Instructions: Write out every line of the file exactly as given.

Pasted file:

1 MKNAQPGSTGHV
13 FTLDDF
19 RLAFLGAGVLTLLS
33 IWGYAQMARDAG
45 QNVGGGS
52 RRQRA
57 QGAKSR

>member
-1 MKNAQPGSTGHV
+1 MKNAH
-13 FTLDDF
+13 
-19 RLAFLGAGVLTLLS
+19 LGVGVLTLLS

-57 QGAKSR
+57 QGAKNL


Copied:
1 MKNAQPGSTGHV
13 FTLDDF
19 RLAFLGAGVLTLLS
33 IWGYAQMARDAG
45 QNVGGGS
52 RRQRA
57 QGAKSR

>member
-1 MKNAQPGSTGHV
+1 MKNAH
-13 FTLDDF
+13 
-19 RLAFLGAGVLTLLS
+19 LGVGVLTLLS

-57 QGAKSR
+57 QGAKNL